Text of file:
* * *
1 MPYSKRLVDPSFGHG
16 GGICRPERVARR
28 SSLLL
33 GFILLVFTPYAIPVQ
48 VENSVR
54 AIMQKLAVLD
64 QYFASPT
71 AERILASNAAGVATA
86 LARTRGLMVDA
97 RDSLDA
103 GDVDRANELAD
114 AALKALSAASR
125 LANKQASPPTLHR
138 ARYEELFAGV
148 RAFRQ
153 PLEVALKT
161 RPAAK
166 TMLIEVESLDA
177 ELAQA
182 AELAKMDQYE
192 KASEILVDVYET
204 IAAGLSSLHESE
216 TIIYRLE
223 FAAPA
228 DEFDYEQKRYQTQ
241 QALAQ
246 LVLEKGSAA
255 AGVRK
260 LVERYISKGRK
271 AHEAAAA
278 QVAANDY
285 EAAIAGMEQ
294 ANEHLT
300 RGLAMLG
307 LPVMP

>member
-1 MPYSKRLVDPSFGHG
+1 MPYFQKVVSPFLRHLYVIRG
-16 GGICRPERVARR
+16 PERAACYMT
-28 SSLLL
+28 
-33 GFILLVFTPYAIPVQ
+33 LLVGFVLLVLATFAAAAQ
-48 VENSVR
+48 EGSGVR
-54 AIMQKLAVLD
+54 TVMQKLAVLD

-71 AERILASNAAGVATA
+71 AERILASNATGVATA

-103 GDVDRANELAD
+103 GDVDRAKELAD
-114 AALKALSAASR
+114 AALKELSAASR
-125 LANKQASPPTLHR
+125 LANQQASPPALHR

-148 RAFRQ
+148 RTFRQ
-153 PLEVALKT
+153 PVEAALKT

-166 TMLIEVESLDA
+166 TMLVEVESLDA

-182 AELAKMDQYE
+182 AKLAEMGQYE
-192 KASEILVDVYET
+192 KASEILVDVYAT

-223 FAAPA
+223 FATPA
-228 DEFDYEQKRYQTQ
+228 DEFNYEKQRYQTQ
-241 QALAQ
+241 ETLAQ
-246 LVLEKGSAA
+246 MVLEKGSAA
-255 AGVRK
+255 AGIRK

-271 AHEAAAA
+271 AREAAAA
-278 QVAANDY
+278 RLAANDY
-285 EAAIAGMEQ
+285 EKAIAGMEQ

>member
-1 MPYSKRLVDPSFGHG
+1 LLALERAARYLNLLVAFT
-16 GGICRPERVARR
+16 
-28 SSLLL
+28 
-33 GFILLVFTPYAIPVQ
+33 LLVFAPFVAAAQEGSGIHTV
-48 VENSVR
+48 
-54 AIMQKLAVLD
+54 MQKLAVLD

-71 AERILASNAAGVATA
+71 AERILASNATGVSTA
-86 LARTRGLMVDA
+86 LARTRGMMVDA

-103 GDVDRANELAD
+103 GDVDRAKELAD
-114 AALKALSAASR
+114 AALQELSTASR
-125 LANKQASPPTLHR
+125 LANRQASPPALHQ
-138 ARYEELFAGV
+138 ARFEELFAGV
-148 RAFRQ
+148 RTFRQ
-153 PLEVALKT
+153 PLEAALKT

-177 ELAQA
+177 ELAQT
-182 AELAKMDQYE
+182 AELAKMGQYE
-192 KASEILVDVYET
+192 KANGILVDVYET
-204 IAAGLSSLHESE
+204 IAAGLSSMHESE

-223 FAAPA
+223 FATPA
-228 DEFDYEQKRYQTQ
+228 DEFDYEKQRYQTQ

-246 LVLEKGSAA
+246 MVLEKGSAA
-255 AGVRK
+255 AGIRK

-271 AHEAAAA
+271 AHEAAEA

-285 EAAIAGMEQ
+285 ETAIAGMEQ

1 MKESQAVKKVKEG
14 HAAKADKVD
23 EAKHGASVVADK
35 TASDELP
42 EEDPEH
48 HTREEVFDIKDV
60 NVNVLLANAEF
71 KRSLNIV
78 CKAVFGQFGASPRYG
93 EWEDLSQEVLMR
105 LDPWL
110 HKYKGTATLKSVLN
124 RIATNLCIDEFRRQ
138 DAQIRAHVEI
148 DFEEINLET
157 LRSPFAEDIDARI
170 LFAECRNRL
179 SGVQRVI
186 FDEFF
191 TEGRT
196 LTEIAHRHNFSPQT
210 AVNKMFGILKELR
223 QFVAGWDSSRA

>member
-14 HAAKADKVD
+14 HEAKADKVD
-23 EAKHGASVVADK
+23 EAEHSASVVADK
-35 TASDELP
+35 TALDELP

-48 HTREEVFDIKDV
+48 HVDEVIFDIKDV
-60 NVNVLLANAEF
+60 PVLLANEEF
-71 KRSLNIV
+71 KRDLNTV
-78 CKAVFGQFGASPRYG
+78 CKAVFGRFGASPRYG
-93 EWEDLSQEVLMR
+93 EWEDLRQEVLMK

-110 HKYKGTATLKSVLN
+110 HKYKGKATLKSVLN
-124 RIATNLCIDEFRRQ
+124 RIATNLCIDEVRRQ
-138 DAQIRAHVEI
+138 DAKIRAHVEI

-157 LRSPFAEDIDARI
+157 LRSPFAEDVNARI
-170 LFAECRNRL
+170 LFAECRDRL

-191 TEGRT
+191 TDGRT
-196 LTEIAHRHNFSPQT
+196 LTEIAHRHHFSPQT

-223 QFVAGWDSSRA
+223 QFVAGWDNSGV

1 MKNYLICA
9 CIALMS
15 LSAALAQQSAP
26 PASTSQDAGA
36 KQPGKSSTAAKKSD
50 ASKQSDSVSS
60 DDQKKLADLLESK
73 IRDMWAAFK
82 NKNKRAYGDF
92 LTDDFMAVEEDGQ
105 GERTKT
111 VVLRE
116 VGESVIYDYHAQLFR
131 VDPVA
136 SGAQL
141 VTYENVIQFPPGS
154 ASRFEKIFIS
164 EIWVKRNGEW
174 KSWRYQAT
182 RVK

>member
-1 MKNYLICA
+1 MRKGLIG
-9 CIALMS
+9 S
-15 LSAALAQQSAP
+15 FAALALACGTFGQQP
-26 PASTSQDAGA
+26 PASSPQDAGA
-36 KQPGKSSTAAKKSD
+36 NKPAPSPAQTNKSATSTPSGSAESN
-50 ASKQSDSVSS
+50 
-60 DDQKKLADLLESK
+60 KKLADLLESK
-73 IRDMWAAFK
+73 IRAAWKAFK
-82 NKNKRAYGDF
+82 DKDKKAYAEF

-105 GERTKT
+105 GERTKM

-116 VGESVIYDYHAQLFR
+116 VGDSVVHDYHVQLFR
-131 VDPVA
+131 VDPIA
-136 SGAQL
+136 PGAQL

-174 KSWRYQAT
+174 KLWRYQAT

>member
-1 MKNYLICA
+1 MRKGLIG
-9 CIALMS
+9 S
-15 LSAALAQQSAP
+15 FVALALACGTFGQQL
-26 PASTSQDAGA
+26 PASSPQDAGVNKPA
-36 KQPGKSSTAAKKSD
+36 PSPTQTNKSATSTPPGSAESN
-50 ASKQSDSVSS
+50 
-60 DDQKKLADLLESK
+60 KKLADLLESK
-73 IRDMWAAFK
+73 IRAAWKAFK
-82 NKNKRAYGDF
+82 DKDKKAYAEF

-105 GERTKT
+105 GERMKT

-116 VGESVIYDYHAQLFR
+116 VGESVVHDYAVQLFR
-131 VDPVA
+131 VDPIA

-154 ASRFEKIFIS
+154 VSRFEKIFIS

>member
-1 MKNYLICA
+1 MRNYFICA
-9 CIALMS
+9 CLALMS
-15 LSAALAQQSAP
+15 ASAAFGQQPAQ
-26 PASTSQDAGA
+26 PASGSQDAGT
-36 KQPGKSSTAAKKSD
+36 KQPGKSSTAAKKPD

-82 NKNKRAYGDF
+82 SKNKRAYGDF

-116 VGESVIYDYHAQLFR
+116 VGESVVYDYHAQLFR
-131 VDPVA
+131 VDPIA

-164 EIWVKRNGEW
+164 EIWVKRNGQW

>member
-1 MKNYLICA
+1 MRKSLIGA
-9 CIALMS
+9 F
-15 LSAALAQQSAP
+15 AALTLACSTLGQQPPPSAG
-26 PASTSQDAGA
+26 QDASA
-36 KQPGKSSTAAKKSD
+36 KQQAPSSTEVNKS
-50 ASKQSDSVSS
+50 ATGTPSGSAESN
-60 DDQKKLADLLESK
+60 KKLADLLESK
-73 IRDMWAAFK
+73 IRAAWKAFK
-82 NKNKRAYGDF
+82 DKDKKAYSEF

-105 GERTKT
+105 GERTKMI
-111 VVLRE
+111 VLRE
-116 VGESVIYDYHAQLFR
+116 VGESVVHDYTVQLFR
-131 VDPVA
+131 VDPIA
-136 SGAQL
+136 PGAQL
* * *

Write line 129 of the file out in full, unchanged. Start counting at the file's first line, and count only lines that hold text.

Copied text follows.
+271 AHEAAEA